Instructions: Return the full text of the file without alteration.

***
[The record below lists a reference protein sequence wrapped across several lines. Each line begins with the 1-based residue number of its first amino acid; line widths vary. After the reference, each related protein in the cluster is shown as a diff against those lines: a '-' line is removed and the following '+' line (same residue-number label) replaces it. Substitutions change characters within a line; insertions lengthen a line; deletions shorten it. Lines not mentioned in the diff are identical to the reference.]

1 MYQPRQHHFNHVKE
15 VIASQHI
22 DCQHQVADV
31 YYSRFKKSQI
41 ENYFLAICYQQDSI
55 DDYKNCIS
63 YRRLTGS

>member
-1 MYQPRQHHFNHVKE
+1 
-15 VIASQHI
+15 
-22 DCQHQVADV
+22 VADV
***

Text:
[The record below lists a reference protein sequence wrapped across several lines. Each line begins with the 1-based residue number of its first amino acid; line widths vary. After the reference, each related protein in the cluster is shown as a diff against those lines: a '-' line is removed and the following '+' line (same residue-number label) replaces it. Substitutions change characters within a line; insertions lengthen a line; deletions shorten it. Lines not mentioned in the diff are identical to the reference.]

1 MYQPRQHHFNHVKE
15 VIASQHI
22 DCQHQVADV
31 YYSRFKKSQI
41 ENYFLAICYQQDSI
55 DDYKNCIS
63 YRRLTGS

>member
-1 MYQPRQHHFNHVKE
+1 
-15 VIASQHI
+15 
-22 DCQHQVADV
+22 VADV